mov r13, [mem_last]
.start:
cmp r12, r13
je .alloc
mov r10, [r12]
mov r11, [r12 + 8]
cmp r10, 1
jne .move
cmp r11, r14
jl .move
mov qword [r12], 0
lea rax, [r12 + 16]
pop r14
pop r13
pop r12
pop r11
pop r10
pop rdi
leave
ret

.move:
add r12, r11
jmp .start

.alloc:
lea rdi, [r12 + r14]
mov rax, 12
syscall
mov [mem_last], rdi
mov qword [r12], 0
mov qword [r12 + 8], r14
lea rax, [r12 + 16]
pop r14
pop r13
pop r12
pop r11
pop r10
pop rdi
leave
ret

As the function is a bit complex, I will detail it in part:

add r14, 16
mov r12, [mem_start]
mov r13, [mem_last]
.start:
cmp r12, r13
je .alloc
mov r10, [r12]
mov r11, [r12 + 8]
cmp r10, 1
jne .move
cmp r11, r14
jl .move
mov qword [r12], 0
lea rax, [r12 + 16]

The necessary number of bytes is passed in the r14 register. We add 16 bytes (size of the control group) to the size as we also need some place for the header. Then, we load the start and last addresses. If both addresses are equal, we need to allocate more memory (detailed later). Then, we check the size and the availability of the current block. If the size is enough to fit the needs and the block is available, we set it to unavailable. We return the address past the control block (16 bytes).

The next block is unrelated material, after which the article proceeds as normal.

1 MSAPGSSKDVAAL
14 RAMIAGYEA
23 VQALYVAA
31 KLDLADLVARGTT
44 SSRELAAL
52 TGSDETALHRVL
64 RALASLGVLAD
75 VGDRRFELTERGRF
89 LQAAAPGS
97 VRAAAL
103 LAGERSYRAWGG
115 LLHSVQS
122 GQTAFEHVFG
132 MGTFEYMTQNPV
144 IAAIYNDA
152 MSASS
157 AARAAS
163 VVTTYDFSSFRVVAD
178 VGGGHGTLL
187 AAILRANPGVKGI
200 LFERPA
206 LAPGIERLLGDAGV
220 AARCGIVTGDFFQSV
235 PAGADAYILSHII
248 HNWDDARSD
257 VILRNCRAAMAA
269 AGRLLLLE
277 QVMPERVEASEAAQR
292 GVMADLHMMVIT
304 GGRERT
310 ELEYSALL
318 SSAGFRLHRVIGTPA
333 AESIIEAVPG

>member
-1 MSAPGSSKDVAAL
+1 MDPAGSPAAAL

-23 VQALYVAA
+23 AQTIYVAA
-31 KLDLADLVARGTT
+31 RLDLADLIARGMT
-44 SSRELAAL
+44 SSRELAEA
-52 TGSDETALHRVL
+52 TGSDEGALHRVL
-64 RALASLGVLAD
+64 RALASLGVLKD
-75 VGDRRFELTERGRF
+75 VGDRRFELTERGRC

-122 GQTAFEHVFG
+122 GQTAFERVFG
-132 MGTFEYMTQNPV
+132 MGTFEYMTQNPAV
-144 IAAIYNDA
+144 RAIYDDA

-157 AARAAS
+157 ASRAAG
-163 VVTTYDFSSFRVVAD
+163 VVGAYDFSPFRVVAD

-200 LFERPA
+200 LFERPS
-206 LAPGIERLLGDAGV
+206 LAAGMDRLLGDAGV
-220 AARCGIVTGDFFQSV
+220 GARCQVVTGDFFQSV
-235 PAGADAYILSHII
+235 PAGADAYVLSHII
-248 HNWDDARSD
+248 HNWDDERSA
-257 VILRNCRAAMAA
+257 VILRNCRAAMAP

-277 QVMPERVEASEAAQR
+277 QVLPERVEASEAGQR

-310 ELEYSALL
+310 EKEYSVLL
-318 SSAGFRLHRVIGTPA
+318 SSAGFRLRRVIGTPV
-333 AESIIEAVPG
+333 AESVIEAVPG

.move:
add r12, r11
jmp .start

To move to the next block, we just have to add the size of the current block to the current block address.

.alloc:
lea rdi, [r12 + r14]
mov rax, 12
syscall
mov [V_mem_last], rdi
mov qword [r12], 0
mov qword [r12 + 8], r14
lea rax, [r12 + 16]

To allocate memory, we compute the new program break and call sys_brk again to set the new program break. The block is then set to not available and the size is set. We return the address past the control block (16 bytes).

The rest of the program is just here to save and restore the registers and compute the stack frames.

Wrap-Up

In this article, we saw how to implement a very simple memory manager in 64bits Intel Assembly on Linux. This memory manager is very simple, but has several drawbacks:

  • The overhead for small blocks is important. For example, allocating an 8 bytes integer needs a 24 bytes block, thrice the size of the int.
  • In the worst-case scenario, all of the process memory need to be walked across to find a new free block